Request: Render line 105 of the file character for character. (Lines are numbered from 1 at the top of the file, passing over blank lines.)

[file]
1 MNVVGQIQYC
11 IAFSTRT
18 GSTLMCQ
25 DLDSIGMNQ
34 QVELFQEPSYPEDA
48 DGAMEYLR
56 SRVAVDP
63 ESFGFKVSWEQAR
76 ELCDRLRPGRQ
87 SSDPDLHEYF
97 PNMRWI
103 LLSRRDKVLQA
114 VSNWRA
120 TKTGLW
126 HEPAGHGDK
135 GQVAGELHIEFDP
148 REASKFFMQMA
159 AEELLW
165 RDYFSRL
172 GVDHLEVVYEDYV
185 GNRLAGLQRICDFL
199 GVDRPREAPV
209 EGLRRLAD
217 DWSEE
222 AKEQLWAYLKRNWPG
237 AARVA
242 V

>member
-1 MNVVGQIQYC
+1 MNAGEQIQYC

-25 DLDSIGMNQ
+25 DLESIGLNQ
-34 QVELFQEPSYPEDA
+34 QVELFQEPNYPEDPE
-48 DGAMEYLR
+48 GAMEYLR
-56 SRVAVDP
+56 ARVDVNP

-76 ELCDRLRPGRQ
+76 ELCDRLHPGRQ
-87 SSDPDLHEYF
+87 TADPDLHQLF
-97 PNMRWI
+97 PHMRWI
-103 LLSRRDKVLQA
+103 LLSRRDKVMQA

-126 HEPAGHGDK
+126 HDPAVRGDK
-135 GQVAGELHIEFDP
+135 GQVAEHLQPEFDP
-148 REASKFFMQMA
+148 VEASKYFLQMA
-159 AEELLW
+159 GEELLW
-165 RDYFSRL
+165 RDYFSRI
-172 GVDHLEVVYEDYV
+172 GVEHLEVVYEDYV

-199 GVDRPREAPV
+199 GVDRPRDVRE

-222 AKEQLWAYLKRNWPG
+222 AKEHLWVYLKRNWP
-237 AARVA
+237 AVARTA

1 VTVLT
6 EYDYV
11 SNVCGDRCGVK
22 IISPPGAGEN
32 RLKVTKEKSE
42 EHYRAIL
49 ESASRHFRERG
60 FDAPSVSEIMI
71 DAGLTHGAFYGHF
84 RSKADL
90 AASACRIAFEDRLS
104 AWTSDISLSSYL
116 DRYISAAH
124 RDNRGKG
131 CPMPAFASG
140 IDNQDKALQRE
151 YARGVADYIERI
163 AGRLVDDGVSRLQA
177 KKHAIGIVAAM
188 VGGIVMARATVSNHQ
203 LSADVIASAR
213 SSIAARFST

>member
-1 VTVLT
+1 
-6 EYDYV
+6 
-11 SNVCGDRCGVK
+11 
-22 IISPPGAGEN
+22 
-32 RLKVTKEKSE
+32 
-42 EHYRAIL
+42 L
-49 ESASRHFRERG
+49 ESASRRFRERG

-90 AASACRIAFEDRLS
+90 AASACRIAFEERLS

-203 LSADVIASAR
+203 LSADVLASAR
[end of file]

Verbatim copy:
+203 LSADVLASAR